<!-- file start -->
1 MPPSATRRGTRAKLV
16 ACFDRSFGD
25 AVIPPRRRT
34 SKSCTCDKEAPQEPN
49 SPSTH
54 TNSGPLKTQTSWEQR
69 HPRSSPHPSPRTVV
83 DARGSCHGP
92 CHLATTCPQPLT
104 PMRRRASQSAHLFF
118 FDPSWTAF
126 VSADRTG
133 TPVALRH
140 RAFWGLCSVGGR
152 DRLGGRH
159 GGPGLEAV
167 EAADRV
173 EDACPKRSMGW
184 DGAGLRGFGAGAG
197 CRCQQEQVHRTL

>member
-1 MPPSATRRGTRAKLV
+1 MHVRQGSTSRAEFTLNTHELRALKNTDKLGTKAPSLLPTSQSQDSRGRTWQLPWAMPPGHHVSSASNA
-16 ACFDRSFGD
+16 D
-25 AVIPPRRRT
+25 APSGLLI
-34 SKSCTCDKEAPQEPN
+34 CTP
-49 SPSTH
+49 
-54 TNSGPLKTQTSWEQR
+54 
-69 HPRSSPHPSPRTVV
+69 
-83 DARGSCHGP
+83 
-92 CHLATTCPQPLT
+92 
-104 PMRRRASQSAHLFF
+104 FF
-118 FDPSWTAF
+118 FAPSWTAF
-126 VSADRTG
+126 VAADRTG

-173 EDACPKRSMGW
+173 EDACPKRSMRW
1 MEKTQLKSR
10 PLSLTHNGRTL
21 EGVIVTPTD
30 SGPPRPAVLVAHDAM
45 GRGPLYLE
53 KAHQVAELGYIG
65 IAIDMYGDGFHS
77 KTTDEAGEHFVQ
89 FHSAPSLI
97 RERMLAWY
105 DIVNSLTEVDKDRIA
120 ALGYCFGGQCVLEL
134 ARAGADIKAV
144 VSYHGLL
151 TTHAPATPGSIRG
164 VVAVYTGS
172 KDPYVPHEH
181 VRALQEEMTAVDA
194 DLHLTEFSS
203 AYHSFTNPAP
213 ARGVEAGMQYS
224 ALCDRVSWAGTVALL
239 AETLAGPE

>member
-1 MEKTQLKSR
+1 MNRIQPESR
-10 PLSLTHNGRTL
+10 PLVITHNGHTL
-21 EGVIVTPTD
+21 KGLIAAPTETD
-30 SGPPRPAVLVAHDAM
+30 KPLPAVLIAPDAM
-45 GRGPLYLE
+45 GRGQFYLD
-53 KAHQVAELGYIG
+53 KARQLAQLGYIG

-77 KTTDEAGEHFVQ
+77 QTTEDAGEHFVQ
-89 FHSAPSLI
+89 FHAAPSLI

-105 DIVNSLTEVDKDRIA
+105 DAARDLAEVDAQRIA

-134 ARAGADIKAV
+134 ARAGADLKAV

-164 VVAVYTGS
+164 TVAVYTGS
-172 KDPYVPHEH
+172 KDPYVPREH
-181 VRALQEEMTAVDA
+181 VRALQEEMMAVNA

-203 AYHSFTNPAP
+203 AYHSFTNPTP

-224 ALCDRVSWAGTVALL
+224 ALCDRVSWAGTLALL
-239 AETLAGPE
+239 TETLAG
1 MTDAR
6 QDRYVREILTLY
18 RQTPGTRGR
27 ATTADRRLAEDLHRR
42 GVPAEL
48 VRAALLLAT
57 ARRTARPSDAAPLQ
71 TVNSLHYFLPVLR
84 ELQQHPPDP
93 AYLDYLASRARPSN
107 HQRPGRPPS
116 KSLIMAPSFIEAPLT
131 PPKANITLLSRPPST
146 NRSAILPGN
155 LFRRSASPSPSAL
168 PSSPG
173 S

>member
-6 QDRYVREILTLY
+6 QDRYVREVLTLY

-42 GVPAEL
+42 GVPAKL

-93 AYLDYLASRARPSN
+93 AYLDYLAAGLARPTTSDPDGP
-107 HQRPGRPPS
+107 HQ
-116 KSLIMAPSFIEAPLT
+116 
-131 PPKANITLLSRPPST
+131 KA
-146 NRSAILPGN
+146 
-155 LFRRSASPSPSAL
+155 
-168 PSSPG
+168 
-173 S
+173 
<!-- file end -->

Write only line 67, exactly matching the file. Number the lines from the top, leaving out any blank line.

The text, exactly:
203 AYHSFTNPAP